Alli-C in Caps & Gel  Specials

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Special  $38.00 or 3-7 $35.00

Special Prices

Special Prices


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The Cream For that perfect protection Read on

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Alliderm Gel

Gel


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Alli-C Capsules & Alliderm Gel

"Antibiotics present an excellent example of over-dependence on modern medicine.  Staphylococcus aureus is a common bacterium that lives on our skin and in our noses.  It is capable of causing many types of infections and diseases (e.g., impetigo, cellulitis, pneumonia, meningitis).  Penicillin has been used as an antimicrobial to kill this organism.  But, even in the early half of the 1900s, resistance to penicillin was being observed.  In 1945, it was noted that 14% of Staphylococcus aureus was resistant to penicillin.  By 1950, the figure had increased 59%.  And by 1995, 95% of this bacterium was resistant.  Though some of this resistance is the product of over-use of antibiotics and improper use (e.g., failure to take the full course of a prescribed antibiotic), it is also the fault of modern practice and its view of medicines.  Contemporary researchers are always seeking the "magic bullet" chemical that has the highest activity against various harmful (or potentially harmful) organisms.  This often leads them to isolate or synthesize a single chemical for various medications.  Penicillin is a single mycochemical (i.e., a chemical molecule produced by a fungus).  It is much easier for a bacterial population to achieve resistance to this relatively simple antimicobial medication than to gain resistance to Allium sativum (garlic) that utilizes whole plant preparations.  The reason is very simple - plants (and other medicinal organisms) usually do not contain a single active chemical; rather, they contain a suite of related chemicals that act in a synergistic fashion within the body.  Allium sativum contains at least 35 active phytochemicals (e.g., ajoene, allicin, aline, allixin, allyl methyl thisulfinate, dimethyl disulfide).  It is very difficult for bacteria to develop resistance and avoid the impact  of numerous phytochemicals and their complex interactions."   Ancestral Plants by Arthur Haines pg. 22.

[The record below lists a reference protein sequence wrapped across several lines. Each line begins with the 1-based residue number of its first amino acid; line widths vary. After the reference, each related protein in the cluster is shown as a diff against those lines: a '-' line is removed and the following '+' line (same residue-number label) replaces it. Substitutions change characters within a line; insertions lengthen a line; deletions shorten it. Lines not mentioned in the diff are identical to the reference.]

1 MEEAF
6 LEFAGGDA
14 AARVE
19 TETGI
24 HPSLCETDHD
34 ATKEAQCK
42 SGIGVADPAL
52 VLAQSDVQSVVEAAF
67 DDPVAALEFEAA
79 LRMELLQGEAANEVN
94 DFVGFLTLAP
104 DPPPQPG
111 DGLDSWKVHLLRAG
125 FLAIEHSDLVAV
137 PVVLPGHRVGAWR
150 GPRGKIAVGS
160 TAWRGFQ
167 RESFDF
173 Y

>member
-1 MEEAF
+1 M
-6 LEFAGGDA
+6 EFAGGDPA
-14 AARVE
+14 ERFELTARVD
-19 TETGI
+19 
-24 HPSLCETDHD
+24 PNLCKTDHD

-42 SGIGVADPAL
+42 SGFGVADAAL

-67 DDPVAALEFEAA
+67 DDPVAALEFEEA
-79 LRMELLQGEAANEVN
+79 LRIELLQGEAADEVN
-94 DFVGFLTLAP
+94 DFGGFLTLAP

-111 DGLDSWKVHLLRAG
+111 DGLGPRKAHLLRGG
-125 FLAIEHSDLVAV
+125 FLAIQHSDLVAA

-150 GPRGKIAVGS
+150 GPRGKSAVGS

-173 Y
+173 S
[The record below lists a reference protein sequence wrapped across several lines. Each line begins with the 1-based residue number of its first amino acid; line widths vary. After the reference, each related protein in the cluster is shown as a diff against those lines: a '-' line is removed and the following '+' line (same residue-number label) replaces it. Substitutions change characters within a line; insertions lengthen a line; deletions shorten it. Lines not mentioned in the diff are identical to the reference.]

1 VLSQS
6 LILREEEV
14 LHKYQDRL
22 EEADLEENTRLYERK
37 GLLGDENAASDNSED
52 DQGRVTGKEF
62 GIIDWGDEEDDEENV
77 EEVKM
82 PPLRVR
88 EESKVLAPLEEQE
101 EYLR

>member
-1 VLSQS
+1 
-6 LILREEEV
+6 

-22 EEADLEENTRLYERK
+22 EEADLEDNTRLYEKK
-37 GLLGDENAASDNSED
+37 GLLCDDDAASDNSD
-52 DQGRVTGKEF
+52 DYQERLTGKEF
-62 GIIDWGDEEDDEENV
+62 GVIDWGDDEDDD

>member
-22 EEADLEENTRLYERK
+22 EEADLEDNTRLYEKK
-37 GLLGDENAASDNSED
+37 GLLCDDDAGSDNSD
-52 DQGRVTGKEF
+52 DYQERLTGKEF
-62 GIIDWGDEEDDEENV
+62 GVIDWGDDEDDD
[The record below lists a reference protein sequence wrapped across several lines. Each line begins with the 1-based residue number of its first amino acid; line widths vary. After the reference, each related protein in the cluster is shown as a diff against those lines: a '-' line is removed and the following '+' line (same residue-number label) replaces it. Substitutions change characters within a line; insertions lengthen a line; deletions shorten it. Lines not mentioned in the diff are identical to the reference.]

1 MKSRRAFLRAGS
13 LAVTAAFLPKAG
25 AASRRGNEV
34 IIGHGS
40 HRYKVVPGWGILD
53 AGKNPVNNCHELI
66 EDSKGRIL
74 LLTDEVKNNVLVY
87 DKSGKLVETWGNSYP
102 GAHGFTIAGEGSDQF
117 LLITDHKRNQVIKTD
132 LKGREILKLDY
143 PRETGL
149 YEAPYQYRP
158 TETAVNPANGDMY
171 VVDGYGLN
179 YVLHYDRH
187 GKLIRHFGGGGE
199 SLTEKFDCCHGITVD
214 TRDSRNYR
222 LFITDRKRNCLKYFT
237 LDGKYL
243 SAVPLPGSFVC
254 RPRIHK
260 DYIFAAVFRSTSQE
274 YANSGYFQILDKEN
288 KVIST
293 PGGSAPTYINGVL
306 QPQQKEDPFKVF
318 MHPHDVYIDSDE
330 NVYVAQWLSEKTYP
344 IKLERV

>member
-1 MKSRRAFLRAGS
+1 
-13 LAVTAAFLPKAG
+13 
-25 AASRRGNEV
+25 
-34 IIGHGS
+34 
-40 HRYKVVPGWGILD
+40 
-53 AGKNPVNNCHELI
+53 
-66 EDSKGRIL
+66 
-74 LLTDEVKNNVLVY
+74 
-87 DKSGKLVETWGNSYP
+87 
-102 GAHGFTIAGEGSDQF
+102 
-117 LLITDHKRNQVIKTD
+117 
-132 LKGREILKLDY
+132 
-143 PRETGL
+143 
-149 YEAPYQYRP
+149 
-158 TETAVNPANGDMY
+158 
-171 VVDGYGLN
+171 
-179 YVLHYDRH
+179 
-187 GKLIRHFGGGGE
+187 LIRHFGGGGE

Watch these two interviews with 

Dr Joshling the creator of Alli C

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